Tortuguero National Park
: The creation of this park in 1970 gave much needed protection to one of the region's most important and unique natural resources: a 22-km. stretch of shoreline that serves as the principal nesting site throughout the western half of the Caribbean Sea for the Atlantic Green Sea Turtle. Watching these great reptiles emerge from the tropical sea and haul their 100+ kg. bodies ashore to lay their eggs under cover of darkness is truly a memorable spectacle. The nesting season for the green turtles extends from July to October.
An even larger species, the Leatherback Sea Turtle, also nests on these beaches from February to April, although most nesting is done in the southern portion of the park, far from the actual village of Tortuguero.
In addition to this vital strip of coastline, Tortuguero National Park protects 18,946 ha. of forested habit and an extensive network of freshwater creeks and lagoons. The aquatic environment is home to 7 species of river turtles, as well as Spectacled Caiman, Southern River Otters, the scarce and hard to see West Indian Manatee, the fierce-looking Alligator Gar -- a fish which has remained nearly unchanged in appearance since prehistoric times -- and numerous other fish species including Atlantic Snook and Atlantic Tarpon which bring anxious anglers to this region from all over the world.Gliding through the tranquil backwaters in a small boat is as enjoyable and rewarding a way to watch wildlife as you're likely to find anywhere. And even if most of the diverse assortment of rain forest denizens manages to elude your gaze, the experience alone, along with the wonderful forest sounds, make this activity one of the highlights of any visit.In 1994, the Caribbean Conservation Corporation finished a new Visitors Center Building just north of the village of Tortuguero and the exhibits on display are very well done and most informative.Admission policy: Night walks on the beach to observe nesting sea turtles must be in the company of a trained and authorized local guide (arrangements can be made through any of the area hotels).Getting there: Accessible only by boat or plane. The 30-minute flight from San José can be arranged with any of the private charter companies, or on the regularly scheduled TravelAir service. Boats can be hired in Moín (just north of Limón) to take you up the canal system to Tortuguero. The length of time depends on the vessel (averages between two and four hours). Tortuguero can also be reached by boat from Puerto Viejo de Sarapiquí. This is a longer, but equally scenic journey which takes you down the Sarapiquí River to the San Juan River (at which point you will technically be in Nicaragua and thus must go through the corresponding border checks on both sides of the river), and then through Barra del Colorado Wildlife Refuge to Tortuguero. This route usually takes from four to six hours.Fishing: The species and conditions are essentially the same as at Barra del Colorado.Climate: This coastal region receives four to five meters of rain per year (sometimes more), so expect very warm and humid conditions. History: The low-lying areas are of relatively recent geological formation being alluvial sediments washed down from the interior mountains, but the few hilly places in the region, including Tortuguero Hill near the mouth of the Tortuguero River, are remnant volcanic formations that date back to when this portion of Central America consisted of nothing more than an archipelago of volcanic islands.At some time in the region's history, sea turtles discovered that the beach here made a suitable nesting site and have continued to return faithfully ever since. However, the Green Sea Turtle nearly declined to extinction due to excessive harvesting of its meat for turtle soup and of eggs poached from the nests for their supposed aphrodisiacal properties.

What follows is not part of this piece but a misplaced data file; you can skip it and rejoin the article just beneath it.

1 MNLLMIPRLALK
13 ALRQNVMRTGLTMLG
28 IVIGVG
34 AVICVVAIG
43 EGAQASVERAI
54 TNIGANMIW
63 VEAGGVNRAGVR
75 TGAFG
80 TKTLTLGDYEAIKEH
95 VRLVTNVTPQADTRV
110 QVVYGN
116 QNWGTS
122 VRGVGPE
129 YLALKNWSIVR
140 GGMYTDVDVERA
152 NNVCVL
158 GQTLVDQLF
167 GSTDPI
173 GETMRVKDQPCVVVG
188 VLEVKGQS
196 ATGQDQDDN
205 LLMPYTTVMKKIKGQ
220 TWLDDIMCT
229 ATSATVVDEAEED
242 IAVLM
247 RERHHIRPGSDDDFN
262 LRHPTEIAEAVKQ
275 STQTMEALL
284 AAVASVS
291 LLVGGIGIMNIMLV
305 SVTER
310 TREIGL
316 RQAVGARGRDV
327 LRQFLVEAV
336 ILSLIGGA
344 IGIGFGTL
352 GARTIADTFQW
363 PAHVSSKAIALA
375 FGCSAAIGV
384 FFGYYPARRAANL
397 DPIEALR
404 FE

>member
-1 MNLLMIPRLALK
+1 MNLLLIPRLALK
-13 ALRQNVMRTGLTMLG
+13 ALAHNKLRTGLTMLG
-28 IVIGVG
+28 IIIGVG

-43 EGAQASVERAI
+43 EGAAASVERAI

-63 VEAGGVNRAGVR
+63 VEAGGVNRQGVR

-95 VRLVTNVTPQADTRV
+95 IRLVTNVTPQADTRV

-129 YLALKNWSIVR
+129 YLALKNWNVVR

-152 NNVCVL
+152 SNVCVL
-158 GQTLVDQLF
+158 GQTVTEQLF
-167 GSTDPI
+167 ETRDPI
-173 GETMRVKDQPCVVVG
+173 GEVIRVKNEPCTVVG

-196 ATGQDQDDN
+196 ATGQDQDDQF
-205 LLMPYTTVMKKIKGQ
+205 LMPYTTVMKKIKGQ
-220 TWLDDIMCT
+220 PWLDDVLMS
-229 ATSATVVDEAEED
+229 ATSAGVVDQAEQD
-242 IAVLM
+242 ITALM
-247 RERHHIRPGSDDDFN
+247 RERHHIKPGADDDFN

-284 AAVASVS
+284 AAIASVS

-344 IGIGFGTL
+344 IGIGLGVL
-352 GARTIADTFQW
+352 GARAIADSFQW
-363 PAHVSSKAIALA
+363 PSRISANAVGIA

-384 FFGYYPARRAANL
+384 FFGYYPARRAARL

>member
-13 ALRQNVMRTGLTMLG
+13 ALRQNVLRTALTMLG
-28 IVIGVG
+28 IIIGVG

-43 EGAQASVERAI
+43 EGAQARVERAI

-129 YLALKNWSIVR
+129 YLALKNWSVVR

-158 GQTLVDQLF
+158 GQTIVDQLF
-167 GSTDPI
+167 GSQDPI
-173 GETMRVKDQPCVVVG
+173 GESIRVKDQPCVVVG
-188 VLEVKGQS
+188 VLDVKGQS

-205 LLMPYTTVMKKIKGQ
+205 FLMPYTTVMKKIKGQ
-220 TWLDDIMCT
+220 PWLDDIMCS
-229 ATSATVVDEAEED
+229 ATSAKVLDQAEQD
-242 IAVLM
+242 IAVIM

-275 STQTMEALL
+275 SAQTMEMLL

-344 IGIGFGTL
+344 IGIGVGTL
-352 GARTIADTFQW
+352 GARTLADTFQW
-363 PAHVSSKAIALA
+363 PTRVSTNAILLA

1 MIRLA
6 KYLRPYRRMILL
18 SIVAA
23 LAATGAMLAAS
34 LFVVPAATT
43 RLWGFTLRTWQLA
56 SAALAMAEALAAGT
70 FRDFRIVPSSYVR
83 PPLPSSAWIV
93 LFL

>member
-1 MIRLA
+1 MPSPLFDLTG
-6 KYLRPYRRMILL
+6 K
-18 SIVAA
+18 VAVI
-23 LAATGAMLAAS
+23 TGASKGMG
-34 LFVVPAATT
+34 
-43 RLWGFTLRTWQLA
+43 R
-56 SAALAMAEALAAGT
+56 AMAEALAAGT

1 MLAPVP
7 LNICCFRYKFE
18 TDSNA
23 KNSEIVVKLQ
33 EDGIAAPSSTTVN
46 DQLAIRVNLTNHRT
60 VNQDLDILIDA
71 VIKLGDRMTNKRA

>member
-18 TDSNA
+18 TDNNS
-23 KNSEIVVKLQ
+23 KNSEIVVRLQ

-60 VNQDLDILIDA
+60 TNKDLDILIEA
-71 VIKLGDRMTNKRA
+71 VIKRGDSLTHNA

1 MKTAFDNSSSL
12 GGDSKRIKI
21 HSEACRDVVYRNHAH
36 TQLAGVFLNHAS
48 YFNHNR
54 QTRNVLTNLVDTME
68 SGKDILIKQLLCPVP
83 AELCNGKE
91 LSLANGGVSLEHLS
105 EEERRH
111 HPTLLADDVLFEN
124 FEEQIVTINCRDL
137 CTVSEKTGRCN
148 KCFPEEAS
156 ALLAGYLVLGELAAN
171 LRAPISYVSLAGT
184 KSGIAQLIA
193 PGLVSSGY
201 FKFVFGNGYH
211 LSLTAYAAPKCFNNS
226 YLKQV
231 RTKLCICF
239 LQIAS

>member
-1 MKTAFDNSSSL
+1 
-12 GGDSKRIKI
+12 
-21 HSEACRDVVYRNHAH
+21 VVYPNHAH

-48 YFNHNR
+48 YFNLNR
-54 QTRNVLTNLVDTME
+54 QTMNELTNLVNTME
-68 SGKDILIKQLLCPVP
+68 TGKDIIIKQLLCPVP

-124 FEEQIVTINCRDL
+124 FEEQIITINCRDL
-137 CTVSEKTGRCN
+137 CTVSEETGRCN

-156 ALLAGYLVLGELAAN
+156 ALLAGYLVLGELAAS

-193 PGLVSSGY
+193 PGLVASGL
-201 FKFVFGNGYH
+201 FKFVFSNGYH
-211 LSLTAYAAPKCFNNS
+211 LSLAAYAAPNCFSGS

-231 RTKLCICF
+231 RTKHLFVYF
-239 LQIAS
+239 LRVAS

Fortunately, the efforts of the late Dr. Archie Carr, a biologist from the University of Florida, in Gainesville, were in time to initiate the preservation of the species before it was too late. In 1959, he formed the Caribbean Conservation Corporation for the purpose of studying and protecting sea turtles throughout the region. The turtle tagging program begun at Tortuguero in 1955 is still continuing today and has yielded much information about these enigmatic creatures.
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